Online commerce is an integral part of the overall retail business.
No business wants to limit its profitability by only selling into one market. Instead, online retailers should be looking to diversify their revenue streams by reaching as many different corners of the globe as possible. This is known as cross-border ecommerce.
More and more of the world's 8 billion people are doing their shopping online. All online shopping metrics and stats indicate that not only has a paradigm shift begun, but it has already taken over.
Although the opportunity for cross-border ecommerce is immense, it is not without its challenges. At the top of that list is ensuring that your e-store provides a truly remarkable shopping experience. It needs to be just as good - if not better - than the physical experience of going into a shop.
Other challenges including understanding consumer preferences in new markets. For example, some markets (U.S, U.K, France and Spain) prefer to shop online with their Visa, Mastercard or American Express cards whereas other countries may have different preferred payment methods like e-wallets (Russia), payment cards (Japan) or cash (India).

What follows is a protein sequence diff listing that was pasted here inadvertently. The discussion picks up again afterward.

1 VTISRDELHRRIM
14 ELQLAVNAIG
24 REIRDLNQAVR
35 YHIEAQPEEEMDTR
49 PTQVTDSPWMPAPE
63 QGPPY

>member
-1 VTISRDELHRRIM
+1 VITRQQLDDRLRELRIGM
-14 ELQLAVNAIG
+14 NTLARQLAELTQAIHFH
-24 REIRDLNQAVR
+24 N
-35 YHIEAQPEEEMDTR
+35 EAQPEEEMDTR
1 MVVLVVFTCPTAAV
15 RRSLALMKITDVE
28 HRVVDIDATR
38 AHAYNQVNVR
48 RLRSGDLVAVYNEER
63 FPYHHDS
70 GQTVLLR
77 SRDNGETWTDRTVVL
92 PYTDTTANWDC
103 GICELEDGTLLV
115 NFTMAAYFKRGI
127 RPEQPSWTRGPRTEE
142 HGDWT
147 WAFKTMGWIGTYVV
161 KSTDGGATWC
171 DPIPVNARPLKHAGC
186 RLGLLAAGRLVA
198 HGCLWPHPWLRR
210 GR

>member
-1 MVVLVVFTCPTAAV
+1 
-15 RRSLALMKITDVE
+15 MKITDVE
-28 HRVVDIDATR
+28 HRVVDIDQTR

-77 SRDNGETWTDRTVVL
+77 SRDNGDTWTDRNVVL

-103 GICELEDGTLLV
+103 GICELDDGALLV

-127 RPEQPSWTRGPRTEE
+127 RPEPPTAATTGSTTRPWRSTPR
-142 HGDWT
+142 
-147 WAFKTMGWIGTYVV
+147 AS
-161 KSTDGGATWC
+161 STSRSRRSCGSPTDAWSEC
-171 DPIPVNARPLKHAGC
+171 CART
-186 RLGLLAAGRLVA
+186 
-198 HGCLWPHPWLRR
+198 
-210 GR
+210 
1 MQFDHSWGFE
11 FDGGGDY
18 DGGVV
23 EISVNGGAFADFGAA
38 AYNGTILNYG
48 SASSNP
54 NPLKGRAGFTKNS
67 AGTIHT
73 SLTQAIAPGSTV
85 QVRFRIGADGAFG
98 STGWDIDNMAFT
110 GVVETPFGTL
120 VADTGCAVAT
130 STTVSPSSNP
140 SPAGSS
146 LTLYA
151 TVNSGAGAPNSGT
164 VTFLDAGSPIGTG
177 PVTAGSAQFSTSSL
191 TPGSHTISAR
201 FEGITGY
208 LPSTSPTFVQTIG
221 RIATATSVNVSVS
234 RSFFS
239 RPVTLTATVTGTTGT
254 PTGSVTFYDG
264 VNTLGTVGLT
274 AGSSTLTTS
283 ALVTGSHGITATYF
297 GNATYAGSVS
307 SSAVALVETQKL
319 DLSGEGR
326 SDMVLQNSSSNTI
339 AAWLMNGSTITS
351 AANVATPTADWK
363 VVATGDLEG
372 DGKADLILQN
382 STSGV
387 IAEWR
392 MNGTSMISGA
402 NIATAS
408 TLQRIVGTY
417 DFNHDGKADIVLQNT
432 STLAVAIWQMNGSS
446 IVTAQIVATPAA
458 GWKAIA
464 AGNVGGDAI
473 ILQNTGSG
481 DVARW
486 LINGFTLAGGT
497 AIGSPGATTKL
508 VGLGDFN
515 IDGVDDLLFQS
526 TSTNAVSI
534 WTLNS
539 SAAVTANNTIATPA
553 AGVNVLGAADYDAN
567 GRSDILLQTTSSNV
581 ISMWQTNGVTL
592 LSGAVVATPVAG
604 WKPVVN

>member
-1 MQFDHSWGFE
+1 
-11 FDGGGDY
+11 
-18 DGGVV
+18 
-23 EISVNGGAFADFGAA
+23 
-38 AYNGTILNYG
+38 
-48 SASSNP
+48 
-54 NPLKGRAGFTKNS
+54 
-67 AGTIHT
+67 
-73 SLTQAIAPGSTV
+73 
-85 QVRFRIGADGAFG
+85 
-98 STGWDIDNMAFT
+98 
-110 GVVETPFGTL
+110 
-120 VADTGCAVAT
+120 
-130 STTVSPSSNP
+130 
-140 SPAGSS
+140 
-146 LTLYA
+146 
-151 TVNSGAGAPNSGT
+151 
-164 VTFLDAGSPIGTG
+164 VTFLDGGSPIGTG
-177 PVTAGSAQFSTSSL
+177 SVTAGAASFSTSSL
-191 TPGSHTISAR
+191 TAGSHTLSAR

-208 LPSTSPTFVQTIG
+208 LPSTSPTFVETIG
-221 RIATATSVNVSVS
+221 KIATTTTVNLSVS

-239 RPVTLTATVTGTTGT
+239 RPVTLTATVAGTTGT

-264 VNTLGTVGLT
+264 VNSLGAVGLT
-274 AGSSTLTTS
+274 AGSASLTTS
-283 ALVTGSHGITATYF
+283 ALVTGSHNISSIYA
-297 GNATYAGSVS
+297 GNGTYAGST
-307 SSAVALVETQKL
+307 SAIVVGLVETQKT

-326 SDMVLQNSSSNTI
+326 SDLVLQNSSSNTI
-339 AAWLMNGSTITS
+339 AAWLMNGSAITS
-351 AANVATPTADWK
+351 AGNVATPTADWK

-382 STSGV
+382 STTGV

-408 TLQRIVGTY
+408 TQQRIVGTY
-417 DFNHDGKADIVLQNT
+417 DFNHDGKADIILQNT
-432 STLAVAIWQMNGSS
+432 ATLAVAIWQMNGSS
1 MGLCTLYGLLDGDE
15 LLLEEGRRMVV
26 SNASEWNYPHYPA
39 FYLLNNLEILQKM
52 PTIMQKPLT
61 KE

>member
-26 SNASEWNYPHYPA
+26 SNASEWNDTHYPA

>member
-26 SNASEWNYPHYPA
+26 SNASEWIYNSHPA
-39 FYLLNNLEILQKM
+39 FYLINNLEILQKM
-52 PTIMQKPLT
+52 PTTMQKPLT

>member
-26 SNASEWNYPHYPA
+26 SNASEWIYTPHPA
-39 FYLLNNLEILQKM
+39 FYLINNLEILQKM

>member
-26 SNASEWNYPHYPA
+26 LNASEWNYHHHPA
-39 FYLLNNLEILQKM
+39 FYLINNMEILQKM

What are Cross-Border Shoppers?
Cross-border shoppers are international consumers who purchase on an ecommerce website from a different country. They can include international tourists, expats and people who have moved abroad for work or study.
There can many reasons why someone would choose to purchase something online from a different country. These include the ease of shopping, the price and quality of the goods as well as free international shipping.
The Benefits of Cross-Border Selling
Cross-border selling presents a great opportunity for retailers. Let's look at some of the key benefits:
Increased Sales and Revenue
By taking your business global, you are positioning it to reach a much larger customer base. Higher brand visibility should increase demand for your product, which in turn should drive more sales.